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How Rush Limbaugh Taught Glenn Beck Everything He Knows

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Is Glenn Beck a Rush Limbaugh fanboy? It certainly feels that way. Between the glowing things he’s written about him, the admiration he’s expressed in interviews, and their buddy-buddy banter on TV, his fanboydom rings clear.

Being a fan is one thing; being a follower is another. Has Glenn Beck consciously modeled himself on Limbaugh — and if so, does he have Limbaugh to thank for his surging success?

Beck wrote Limbaugh’s profile for the Time 100 list this year, and he showed nothing but reverence for him:

“No matter how many new technologies pop up, nothing will ever surpass the intimacy of radio. And nobody will ever be better at utilizing it than Rush. His consistency, insight and honesty have earned him a level of trust with his listeners that politicians can only dream of….

Knowing firsthand just how hard it is to hold an audience’s attention for a few hours makes it that much more amazing to have seen Rush do it for more than 20 years. To say that he has set the standard for success in broadcasting would truly be an understatement.”

As incredible as it is to contemplate, Glenn Beck has only been on TV for a little more than 3 years. Before that, he was a radio man, and Rush’s influence on him in that department is clear. He told The Daily Beast that “I think I do something extraordinarily different than Rush. Rush is political thought, I am a guy who’s part rodeo clown. I don’t pretend to be able to plan movements of the parties and the presidents and everything else,” but that’s all part of the act. Limbaugh pioneered the talk radio schtick of pretending to be ‘just folks’ while being anything but, of spinning people’s day-to-day grievances into a political agenda that’s a step beyond any of them.

Beck employs similar foot-in-the door tactics, where the foot is emotion and the door is the door to an agenda. Do you love your country? Obviously. Are you unhappy about the recession? Duh. Are you generally uneasy about the direction the country’s going? Well, when you put it that way… It’s because Obama is a socialist/Nazi (take your pick), and the solution is to get rid of the czars! Thanks to Beck, the turn from bad vibes to a desire to get rid of the corps of unelected officials that have done the grunt work for countless presidential administrations has become an intuitive one to many people in this country today, which is a scary, remarkable achievement — and it’s textbook Rush.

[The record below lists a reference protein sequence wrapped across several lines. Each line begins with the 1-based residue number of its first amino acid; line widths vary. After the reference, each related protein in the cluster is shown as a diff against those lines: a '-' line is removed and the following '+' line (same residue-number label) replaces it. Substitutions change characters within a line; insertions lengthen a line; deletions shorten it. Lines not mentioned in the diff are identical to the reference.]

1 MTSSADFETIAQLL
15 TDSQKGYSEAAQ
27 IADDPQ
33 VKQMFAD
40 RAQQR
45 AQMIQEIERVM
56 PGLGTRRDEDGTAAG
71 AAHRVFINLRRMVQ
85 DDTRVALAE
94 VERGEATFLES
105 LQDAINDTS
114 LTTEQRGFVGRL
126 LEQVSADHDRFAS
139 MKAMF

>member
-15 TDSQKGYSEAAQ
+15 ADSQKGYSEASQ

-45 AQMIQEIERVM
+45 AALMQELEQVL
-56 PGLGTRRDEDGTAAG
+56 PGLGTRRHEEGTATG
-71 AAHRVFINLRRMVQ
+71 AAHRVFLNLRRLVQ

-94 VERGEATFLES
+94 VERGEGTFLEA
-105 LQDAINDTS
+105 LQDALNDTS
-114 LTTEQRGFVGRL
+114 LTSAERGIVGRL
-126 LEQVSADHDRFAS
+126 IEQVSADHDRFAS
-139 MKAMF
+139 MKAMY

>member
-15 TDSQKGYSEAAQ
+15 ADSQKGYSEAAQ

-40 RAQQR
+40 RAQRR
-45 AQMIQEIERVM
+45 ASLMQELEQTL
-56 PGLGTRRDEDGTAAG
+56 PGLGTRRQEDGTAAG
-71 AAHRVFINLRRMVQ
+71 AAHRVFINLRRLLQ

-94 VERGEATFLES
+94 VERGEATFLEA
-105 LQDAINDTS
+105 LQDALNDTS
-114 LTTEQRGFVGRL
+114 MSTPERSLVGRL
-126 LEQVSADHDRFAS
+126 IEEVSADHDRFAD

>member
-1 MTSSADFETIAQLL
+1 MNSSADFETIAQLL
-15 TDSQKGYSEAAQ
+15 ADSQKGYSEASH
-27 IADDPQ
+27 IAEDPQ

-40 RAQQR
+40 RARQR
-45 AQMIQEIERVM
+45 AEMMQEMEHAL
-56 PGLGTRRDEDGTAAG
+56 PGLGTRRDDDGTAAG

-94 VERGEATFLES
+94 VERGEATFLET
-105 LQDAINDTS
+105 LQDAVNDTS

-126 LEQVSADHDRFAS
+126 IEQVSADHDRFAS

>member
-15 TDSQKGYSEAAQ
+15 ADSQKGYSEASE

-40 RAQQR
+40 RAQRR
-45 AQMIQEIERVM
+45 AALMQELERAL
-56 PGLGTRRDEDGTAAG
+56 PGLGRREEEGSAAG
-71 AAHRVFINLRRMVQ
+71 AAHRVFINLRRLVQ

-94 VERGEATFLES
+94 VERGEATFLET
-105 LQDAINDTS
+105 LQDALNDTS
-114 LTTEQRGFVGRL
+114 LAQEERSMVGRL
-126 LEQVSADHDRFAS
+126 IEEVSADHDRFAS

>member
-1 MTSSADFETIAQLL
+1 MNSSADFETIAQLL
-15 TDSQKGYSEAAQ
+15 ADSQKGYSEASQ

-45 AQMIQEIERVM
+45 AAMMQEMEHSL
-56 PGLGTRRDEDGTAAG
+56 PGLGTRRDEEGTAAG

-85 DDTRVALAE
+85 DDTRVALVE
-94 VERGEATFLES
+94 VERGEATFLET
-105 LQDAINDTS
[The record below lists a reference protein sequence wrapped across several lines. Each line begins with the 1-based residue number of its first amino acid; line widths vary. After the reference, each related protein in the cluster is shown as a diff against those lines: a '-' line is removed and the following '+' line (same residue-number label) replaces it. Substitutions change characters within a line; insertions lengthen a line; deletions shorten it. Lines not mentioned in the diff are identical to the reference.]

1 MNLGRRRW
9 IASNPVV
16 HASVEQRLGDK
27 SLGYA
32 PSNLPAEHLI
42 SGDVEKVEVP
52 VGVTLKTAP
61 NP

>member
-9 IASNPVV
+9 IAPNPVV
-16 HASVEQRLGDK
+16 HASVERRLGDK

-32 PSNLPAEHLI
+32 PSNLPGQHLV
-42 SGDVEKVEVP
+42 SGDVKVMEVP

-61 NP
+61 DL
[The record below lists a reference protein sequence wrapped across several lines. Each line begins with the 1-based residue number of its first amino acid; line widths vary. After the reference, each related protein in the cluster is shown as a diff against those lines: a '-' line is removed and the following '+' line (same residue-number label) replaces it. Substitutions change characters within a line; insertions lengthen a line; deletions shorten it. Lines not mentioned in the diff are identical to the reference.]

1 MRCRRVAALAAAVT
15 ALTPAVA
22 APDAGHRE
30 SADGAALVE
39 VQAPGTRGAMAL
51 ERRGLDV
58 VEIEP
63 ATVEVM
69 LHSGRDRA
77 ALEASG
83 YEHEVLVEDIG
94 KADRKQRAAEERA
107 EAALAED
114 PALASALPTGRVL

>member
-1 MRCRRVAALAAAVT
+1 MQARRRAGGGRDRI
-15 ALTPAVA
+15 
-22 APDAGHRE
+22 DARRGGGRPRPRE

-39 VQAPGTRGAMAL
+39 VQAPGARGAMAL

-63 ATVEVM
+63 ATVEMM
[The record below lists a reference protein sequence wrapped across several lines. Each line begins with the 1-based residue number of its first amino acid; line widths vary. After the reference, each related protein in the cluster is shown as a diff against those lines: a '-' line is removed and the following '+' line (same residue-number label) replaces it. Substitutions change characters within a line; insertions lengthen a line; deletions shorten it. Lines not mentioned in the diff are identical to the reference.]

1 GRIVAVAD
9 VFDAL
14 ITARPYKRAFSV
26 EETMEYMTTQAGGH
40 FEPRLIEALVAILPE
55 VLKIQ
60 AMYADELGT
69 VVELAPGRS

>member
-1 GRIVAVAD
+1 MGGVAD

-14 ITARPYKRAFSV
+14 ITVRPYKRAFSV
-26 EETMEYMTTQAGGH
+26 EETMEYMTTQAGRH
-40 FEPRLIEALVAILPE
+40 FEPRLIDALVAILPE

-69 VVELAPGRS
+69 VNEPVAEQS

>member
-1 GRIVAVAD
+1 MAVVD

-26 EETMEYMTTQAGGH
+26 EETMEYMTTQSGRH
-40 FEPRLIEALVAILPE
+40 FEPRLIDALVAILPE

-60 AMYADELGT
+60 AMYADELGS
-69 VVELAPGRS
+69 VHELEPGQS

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Just as importantly, Limbaugh taught Beck that political influence and an emotionally rousing show are good business. Yes, Color of Change has scared a lot of sponsors away from Beck’s time-slot following his “Obama is racist” rant — though their effect on Fox’s bottom line is oft-exaggerated. But Beck is a multi-platform guy. In his Time piece, he admires Limbaugh for not doing “everything at once,” but for sticking to radio — but that’s not really the case.

Limbaugh’s 1994 See, I Told You So was one of the first powerhouse conservative hardcover books of the sort that now flood Barnes & Noble: According to Booklist, at the time it had the biggest early sales of any hardcover book in publishing history. Beck, of course, has megahits Common Sense and An Inconvenient Book, plus the likes of The Christmas Sweater, a fictional holiday tale (huh?) that is currently the #1 Christmas book on Amazon. But that’s not all: Rush has a newsletter (for $34.95 a year), Beck has Fusion Magazine (also for $34.95 a year!). They both sell branded, angrily jokey t-shirts, coffee mugs, and bumper stickers. It’s probably a coincidence, but the store pages on both of their websites look eerily similar — although Beck‘s is better-designed. (Here’s Limbaugh’s.)

Some bloggers have surmised that Rush must be jealous of Beck’s newfound celebrity and influence on the right. That may be true, but there’s no real-world evidence to back it up beyond vague theories about Limbaugh’s psychology. The two have come across as quite chummy when Limbaugh appeared on Beck’s show in May and again in August, swapping ideas, joking around, and even flirting with each other, as Beck would have it. “I think he’s hitting on me! I think he’s saying, ‘I’m a sexy, sexy man!'”

But if Rush was the original Terminator, Beck is T-1000: sleeker and more ruthless (and he can probably melt into a pool of liquid silver, if you press him). Beck also has his radio show, but it’s hard to overstate how important his cable platform is — and the endless stream of embeddable videos that flow from it to the Internet. Rush has always been a gadfly, and arguably blew up the Lewinsky scandal even more than Matt Drudge, but he doesn’t quite have the scalp of two appointed officials.

But Beck runs the risk of burnout: he’s new, hot, hyped, and knows how to insert himself into the national news cycle every three days or so, but at three years on TV and just 8 months at Fox, he hasn’t yet withstood the test of time; even his rank and file could get sick of his rodeo clownery, while Rush’s dittoheads have stuck by his lower-energy formula. Like the original Terminator, Rush could just be the one to outlast him.

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